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Hello! I'm learning Japanese!


16h
comment Clarification on a Translation
Original question: japanese.stackexchange.com/questions/13722/…
1d
comment Variations on sentence-ending 「〜だと!?」 (used when repeating something in surprise)
@GreekFellows If you leave that as an answer, short though it may be, I'll accept it :-)
2d
comment How can I come to terms with the animate/inanimate distinction in Japanese?
This is a really great question, by the way, and although I don't know enough about it to write an answer, I'm doing some research and coming across all sorts of interesting things. One paper says that when both から and を would normally be possible to mark a location, if the subject is inanimate you need to use から, not を. Also, take a look at examples (6)-(8) in this paper: online.sfsu.edu/icplj/conference/…
2d
comment What is the は doing in this sentence?
I'm not used to this definition of topicalization which includes non-fronted constituents. (I usually assume that if a は-marked constituent isn't fronted or is in a subordinate clause that it's not a topic.) Who uses this definition, out of curiosity?
2d
comment What is the は doing in this sentence?
We have some existing discussion on this topic under various names. If you look up "dative subjects" or "dative constructions" or such you might be able to find it.
2d
comment 硬い・堅い・固い - how are different spellings used?
I don't understand why this question has two downvotes. Would anyone care to explain?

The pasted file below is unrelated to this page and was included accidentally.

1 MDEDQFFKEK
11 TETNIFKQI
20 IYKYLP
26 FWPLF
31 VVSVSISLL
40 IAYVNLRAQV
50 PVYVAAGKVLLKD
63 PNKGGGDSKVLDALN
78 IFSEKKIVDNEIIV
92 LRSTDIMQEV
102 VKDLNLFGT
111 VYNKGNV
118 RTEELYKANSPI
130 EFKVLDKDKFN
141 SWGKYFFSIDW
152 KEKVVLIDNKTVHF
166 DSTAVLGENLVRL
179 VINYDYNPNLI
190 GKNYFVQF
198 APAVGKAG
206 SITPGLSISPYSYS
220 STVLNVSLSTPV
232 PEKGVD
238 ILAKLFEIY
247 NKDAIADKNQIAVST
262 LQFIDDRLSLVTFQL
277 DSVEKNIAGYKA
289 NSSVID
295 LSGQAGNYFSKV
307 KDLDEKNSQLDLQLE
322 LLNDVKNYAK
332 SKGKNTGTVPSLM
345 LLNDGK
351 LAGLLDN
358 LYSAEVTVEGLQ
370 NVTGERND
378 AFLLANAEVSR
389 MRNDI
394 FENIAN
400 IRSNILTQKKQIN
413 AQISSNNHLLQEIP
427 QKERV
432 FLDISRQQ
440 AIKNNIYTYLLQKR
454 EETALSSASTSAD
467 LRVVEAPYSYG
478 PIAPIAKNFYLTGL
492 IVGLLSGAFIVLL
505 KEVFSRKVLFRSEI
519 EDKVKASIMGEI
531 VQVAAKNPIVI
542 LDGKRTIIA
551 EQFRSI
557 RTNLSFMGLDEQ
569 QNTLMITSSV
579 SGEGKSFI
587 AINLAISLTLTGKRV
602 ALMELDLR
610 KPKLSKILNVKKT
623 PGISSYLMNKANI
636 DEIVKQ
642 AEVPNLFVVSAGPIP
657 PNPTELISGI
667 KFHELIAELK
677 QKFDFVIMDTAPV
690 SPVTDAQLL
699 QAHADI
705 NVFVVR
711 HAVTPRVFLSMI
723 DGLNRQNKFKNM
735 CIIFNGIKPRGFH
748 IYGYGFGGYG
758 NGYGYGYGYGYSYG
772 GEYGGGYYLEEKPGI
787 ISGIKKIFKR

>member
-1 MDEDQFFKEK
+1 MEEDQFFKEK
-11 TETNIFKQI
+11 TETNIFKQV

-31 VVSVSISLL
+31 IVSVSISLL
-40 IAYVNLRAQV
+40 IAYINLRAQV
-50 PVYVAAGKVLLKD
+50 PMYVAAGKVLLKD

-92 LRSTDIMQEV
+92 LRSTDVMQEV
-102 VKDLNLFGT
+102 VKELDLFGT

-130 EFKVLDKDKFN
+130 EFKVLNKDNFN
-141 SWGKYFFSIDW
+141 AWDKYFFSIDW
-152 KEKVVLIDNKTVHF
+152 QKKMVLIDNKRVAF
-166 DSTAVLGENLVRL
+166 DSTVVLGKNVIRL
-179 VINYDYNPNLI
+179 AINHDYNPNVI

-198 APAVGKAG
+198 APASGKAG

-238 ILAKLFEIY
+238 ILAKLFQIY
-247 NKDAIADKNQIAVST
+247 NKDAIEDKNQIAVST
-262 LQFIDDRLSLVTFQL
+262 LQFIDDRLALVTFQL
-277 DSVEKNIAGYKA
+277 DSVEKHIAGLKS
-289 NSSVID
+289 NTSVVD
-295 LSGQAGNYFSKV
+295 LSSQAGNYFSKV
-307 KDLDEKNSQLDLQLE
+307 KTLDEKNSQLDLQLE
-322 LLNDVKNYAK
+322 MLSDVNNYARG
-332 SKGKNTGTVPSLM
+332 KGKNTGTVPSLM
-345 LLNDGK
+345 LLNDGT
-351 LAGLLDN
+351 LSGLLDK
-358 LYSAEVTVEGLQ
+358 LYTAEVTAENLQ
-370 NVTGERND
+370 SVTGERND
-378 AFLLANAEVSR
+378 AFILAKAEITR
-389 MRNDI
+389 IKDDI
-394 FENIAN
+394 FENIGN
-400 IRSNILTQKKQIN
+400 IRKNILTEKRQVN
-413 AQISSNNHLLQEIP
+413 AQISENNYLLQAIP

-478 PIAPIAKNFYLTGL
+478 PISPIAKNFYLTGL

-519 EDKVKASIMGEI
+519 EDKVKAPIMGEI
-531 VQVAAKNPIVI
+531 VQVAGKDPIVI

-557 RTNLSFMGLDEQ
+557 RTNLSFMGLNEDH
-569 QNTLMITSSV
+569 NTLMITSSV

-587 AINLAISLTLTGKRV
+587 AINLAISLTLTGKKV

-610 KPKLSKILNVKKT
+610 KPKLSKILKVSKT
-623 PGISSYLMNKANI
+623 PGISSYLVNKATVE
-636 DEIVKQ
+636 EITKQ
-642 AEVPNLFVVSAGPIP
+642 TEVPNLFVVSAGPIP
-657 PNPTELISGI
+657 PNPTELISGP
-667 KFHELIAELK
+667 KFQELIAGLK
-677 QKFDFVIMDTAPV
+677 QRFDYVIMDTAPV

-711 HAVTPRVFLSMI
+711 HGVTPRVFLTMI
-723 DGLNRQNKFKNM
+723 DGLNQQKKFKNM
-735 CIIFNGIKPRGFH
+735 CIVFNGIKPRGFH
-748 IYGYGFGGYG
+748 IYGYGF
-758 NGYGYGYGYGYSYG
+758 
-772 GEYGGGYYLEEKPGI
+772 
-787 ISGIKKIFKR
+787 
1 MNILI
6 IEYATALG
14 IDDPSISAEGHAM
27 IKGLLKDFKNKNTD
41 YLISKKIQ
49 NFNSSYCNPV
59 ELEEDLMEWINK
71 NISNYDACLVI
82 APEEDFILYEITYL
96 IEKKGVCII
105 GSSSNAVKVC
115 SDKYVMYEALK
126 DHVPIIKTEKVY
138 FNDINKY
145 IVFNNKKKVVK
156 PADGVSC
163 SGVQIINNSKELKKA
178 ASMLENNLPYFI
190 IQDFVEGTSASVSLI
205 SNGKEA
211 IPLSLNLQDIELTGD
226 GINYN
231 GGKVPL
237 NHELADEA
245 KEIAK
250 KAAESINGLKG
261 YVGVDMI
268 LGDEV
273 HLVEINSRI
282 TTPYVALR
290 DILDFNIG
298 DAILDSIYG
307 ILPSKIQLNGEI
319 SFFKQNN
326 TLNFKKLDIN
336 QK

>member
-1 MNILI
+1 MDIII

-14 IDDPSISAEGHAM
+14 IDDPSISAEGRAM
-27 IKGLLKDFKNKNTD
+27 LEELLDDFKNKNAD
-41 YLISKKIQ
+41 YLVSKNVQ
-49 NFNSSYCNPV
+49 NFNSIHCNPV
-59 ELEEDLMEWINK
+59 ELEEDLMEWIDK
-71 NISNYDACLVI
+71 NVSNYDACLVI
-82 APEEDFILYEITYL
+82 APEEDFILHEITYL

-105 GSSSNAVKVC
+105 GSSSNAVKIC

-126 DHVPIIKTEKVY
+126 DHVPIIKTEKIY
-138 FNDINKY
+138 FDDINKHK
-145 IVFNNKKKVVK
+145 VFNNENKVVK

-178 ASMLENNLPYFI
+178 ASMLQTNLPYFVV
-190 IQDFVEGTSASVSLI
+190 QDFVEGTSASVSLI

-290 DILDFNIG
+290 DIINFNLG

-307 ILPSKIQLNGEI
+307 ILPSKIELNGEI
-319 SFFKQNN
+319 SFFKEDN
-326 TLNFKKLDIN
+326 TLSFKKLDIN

Apr
20
comment On the legibility of Japanese writing (compared to the Latin alphabet with its variable letter height) – What's the correct kana height?
@virmaior We have a related question which touches on that subject.
Apr
18
comment Is this seat being chased, or is the person in it being chased from it?
You didn't ask about it specifically, but I'd say the first sentence translates to "he betrayed the people's trust", which is a little different.
Apr
17
comment Etymology of 宵【よい】
jstor.org/discover/10.2307/…
Apr
16
comment Which is more colloquial for “I have a headache”?
@Kaji Oh, my mistake. I'll remove the × but I'll still recommend saying する instead. (I think it's at least more common.)
Apr
15
comment What is でれでれ (spoony)?
By the way, the online OED is free to use this week. You can find a definition for spoony there.
Apr
15
comment The meaning of 権利を掛ける
Please include details in your question. Most of all, you should include the context you found this phrase in. Also, is it possible it said 権利を受ける?
Apr
14
comment Need to decrypt kanji (image inside)
It's not very easy to see, but it looks like 厭らしい.
Apr
14
comment how is the translation for - no - spelled with english letters
Although I closed this as "asking for a translation without showing any research effort", I could have also closed it as "unclear what you're asking". You'll have to fix both problems if you'd like the question reopened.
Apr
14
comment How to choose the right kanji from several choices?
@Lyle Try searching for 使い分け or 違い along with the set of terms you need help distinguishing.
Apr
14
comment How to choose the right kanji from several choices?
明鏡国語辞典 covers the examples in your question fairly well, I think.
Apr
14
comment How to choose the right kanji from several choices?
I believe it's limited to jōyō characters and readings, and the jōyō kanji chart only lists 分かる for わかる, not 解る or 判る (or 別る).
Apr
13
comment Clarification needed - みたい (みたいな)
There are multiple diagnostics for subjecthood in Japanese. See The Oxford Handbook of Japanese Linguistics, pp.142-145 for three tests which show that the "nominative object" in 〜が好きだ is not a subject, along with some arguments that it is in fact an object.
Apr
11
comment Differences between それとも ・または・もしくは・あるいは
I think you might want to double-check some of your translations. The English doesn't quite seem to correspond to the Japanese.
Apr
11
comment Confusion with それだけ in these lyrics
Please remember to tell us what the context is when asking a question like this. In this case, it seems the quote is from the lyrics to 黒い瞳の魔獣.